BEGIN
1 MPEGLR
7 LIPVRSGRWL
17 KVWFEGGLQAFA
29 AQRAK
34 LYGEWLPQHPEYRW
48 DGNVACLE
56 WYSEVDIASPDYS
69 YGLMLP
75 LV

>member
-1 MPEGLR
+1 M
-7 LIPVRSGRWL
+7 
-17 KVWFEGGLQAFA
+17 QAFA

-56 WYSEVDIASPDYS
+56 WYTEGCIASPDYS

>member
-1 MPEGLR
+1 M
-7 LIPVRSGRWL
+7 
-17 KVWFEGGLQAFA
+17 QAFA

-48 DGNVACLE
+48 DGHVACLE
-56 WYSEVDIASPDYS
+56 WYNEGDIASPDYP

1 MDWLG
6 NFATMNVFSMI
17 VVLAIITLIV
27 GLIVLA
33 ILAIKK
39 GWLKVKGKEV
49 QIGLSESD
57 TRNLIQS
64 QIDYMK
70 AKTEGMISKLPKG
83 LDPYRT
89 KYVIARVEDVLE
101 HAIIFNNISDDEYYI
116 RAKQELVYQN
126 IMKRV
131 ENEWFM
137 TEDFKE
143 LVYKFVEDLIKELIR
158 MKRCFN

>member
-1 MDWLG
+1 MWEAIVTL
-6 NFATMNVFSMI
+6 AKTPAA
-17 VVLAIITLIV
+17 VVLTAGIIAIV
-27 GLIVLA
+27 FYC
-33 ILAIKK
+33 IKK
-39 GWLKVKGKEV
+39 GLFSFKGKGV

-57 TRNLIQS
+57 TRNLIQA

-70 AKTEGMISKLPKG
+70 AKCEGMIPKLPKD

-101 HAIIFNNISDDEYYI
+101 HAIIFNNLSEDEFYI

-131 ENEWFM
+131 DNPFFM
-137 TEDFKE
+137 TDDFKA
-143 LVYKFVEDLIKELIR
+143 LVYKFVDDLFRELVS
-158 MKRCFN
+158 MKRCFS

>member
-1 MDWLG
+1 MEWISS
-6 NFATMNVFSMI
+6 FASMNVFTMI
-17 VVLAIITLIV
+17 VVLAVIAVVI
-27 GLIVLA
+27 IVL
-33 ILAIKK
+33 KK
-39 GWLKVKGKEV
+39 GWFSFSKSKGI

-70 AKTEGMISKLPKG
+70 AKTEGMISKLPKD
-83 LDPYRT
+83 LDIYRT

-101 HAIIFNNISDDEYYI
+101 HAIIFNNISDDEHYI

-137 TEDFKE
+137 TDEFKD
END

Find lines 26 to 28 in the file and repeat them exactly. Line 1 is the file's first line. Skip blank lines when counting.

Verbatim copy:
-48 DGNVACLE
+48 DGHVACLE
-56 WYSEVDIASPDYS